When billionaire Magda Wierzycka proposed a seemingly proactive solution to the rampant unemployment afflicting millions of people over the weekend, she evoked heated reactions.
Wierzycka suggested that if every household took on an additional cleaner or gardener, millions of unemployed people would have jobs and not be reliant on social grants.
Twitter exploded with objections. People were furious at what they perceived as a myopic and condescending proposition. They argued that such a solution would only perpetuate the problem of unskilled labour created by historical injustices and leave no room for skills development or career growth.
The resulting debate demonstrates that South Africans are not willing to be condemned to mediocre jobs with no opportunity for growth. South Africans are ambitious, aspirational and want more for themselves and their children. They want more sustainable systemic solutions such as supporting entrepreneurs and the training of skilled artisans. They demand the opportunity for upward mobility and are insulted at being condemned to a life of menial labour with no growth.
Employing more domestic workers is not the solution. This will not create lasting socioeconomic change.
While it may offer some relief to the poor, domestic worker jobs are dead-end occupations and do not offer upward mobility.
They ignore the unrelenting spirit of the South African to develop to his or her full potential.
Wierzycka was, however, right about some things. Our country desperately needs solutions now.
Average citizens, who are in a position to, can and should play a role in job creation.
Business and government should work more closely together to provide quality education, jobs and internships.
She is also correct in highlighting the stark reality that the surplus of unskilled labour means that many have very few immediate options available to them.
There is a proven way to create employment for the jobless.
Learnerships and internship programmes are an effective mechanism to absorb unemployed people into the workforce and take advantage of opportunities that offer growth and progress.
Businesses need to take on one extra intern to give them a better opportunity to gain real work experience and have be afforded the opportunity to grow.
At Lulaway, we’ve seen the positive impact that internships have on both the interns and the businesses that hire them.
We have placed thousands of interns and disbursed over R80 million in internship funding.
Many of the 30 000 job seekers we’ve placed over the past seven years have secured life changing jobs through internship programmes. We know it works.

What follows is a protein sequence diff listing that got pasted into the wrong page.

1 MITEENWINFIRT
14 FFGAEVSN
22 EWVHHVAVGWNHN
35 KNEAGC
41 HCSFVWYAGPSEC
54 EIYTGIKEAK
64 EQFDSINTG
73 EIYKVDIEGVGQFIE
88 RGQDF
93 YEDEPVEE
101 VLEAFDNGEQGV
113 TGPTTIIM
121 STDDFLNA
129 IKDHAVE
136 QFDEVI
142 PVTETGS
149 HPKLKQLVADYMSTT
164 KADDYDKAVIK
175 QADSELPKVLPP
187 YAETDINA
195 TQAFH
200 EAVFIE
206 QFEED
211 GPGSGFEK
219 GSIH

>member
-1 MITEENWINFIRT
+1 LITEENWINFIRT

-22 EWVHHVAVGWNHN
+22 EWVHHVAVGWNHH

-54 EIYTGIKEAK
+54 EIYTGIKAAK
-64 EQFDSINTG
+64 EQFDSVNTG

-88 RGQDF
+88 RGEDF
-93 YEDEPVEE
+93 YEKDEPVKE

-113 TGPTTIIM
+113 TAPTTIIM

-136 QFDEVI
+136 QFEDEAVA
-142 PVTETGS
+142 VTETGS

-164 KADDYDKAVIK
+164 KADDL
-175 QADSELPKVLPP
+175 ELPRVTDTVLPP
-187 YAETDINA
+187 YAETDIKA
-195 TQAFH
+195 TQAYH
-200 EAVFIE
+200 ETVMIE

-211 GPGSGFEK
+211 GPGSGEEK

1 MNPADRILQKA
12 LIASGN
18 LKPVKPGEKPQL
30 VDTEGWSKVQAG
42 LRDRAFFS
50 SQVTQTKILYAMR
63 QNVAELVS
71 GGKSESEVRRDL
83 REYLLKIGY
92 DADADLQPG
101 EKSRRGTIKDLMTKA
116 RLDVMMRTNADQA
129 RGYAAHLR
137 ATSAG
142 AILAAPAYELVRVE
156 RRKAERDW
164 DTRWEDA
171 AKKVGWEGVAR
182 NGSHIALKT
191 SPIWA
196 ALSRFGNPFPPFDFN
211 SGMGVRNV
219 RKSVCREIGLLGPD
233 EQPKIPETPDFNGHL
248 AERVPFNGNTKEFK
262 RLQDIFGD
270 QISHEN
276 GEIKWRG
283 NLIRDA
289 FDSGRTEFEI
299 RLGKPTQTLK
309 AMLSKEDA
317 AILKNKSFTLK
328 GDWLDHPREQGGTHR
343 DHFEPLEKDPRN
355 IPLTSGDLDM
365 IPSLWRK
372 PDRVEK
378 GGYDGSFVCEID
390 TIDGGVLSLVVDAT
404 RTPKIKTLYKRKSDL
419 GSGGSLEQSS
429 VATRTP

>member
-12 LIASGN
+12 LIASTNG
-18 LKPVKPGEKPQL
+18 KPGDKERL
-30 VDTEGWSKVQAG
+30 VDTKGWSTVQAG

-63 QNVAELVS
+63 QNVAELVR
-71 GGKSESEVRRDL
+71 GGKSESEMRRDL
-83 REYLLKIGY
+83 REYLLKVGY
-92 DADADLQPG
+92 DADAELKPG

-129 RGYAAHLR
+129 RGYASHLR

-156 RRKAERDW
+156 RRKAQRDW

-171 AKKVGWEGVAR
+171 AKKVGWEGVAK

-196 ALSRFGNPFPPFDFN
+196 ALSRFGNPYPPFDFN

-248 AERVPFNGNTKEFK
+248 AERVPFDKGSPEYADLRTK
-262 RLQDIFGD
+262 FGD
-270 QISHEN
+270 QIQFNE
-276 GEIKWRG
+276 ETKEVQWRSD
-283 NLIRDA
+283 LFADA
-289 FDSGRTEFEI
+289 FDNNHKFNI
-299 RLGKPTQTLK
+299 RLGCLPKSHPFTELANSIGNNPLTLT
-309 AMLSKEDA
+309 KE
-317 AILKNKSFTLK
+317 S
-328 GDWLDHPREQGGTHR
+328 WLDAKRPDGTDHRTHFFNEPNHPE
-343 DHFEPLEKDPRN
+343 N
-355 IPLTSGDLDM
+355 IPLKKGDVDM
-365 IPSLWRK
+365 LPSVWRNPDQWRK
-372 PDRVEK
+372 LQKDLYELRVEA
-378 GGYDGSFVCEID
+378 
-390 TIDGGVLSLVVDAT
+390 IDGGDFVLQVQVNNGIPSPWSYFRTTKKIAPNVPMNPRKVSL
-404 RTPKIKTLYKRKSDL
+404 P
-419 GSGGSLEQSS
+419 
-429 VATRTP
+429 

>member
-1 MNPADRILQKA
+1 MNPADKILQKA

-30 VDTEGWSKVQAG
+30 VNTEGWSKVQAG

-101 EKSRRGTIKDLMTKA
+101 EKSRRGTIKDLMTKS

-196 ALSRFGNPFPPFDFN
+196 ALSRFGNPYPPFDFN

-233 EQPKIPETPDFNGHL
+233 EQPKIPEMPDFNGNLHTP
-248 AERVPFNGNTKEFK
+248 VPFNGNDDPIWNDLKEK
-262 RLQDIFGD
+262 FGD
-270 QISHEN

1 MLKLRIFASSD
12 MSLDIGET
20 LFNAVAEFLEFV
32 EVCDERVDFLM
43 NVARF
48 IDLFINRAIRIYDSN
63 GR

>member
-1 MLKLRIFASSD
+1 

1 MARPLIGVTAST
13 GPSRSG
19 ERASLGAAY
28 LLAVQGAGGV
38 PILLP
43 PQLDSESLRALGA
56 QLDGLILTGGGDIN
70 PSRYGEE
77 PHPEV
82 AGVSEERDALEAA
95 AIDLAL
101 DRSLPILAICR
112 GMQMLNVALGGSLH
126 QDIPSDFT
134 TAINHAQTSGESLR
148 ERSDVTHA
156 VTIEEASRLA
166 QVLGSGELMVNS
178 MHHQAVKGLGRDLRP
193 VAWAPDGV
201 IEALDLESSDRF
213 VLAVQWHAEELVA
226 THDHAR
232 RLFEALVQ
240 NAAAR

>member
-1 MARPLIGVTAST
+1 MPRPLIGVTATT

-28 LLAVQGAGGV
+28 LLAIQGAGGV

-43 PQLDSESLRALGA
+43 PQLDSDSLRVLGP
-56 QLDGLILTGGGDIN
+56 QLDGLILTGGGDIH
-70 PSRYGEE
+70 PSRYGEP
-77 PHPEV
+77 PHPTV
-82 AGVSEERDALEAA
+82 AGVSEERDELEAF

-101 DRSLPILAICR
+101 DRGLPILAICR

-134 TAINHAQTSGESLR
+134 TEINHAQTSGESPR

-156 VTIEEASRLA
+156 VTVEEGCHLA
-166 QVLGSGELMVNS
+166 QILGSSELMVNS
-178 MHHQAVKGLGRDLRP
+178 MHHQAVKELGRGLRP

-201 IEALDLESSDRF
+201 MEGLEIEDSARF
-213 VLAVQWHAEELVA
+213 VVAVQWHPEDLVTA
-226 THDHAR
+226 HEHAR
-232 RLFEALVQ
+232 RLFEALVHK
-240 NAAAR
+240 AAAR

While they may start out as cashiers, call centre agents and junior administrators doing menial work, the key differentiator is that they are placed in an environment where they can progress beyond that and achieve their true potential, more so than any domestic work opportunity could provide.
While usual rhetoric is that business and government should work more closely together to tackle job creation, we rarely hear about the responsibility of the individual. What Wierzycka is spot-on about is that mid-income South Africans can and should play a role in job creation.
Citizens like you and me can make a difference by encouraging our employers, suppliers and associates to take on at least one intern.
If you own a business, no matter what size, you could employ someone on a learnership programme.
We are encouraged that Wierzycka is prepared to put her money where her mouth is in supporting job creation by offering R200 000 to any organisation offering a real job creation scheme, because real job creation solutions do exist.
We have already submitted a proposal to Wierzycka, committing to create permanent jobs for 10 eager to work job seekers for her contribution of R200 000. But our challenge does not end there.
We see this contribution as the genesis of a crowd-funding campaign where anyone and everyone has an opportunity to drive job creation.
Every R1500 raised can help an unemployed person to get a job that will propel them forward.
We have hundreds of thousands of job seekers on our database (many of whom have vocational qualifications, diplomas and degrees) and dozens of employers who would be eager to hire these job seekers as interns.
Your contribution could change a life, enable a business and make an impact on our economy.
For any change to take place, everyone must take responsibility. We are collectively responsible for the welfare of our nation, and only by each doing our part will our country reach its potential.
Let us join hands as a nation and do our bit towards tackling poverty by creating sustainable, growth-enabling employment – internship by internship, one job at a time.
To play your part in creating employment, join the initiative by visiting www.onejobatatime.co.za
• Andile Mkhosana is chairman of Lulaway.